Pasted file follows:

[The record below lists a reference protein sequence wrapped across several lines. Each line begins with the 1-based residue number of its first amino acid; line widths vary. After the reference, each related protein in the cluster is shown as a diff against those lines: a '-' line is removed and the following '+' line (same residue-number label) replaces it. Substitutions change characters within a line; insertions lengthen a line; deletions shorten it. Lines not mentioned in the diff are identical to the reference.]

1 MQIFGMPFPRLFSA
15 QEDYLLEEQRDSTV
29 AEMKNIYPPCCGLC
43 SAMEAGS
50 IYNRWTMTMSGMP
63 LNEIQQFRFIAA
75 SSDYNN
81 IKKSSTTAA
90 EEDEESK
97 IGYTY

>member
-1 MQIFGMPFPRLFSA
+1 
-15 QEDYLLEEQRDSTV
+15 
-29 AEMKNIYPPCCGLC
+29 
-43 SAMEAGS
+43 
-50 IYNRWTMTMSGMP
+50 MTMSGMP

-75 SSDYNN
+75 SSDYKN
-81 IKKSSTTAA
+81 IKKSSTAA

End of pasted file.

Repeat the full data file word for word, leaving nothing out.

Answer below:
[The record below lists a reference protein sequence wrapped across several lines. Each line begins with the 1-based residue number of its first amino acid; line widths vary. After the reference, each related protein in the cluster is shown as a diff against those lines: a '-' line is removed and the following '+' line (same residue-number label) replaces it. Substitutions change characters within a line; insertions lengthen a line; deletions shorten it. Lines not mentioned in the diff are identical to the reference.]

1 MQIFGMPFPRLFSA
15 QEDYLLEEQRDSTV
29 AEMKNIYPPCCGLC
43 SAMEAGS
50 IYNRWTMTMSGMP
63 LNEIQQFRFIAA
75 SSDYNN
81 IKKSSTTAA
90 EEDEESK
97 IGYTY

>member
-1 MQIFGMPFPRLFSA
+1 
-15 QEDYLLEEQRDSTV
+15 
-29 AEMKNIYPPCCGLC
+29 
-43 SAMEAGS
+43 
-50 IYNRWTMTMSGMP
+50 MTMSGMP

-75 SSDYNN
+75 SSDYKN
-81 IKKSSTTAA
+81 IKKSSTAA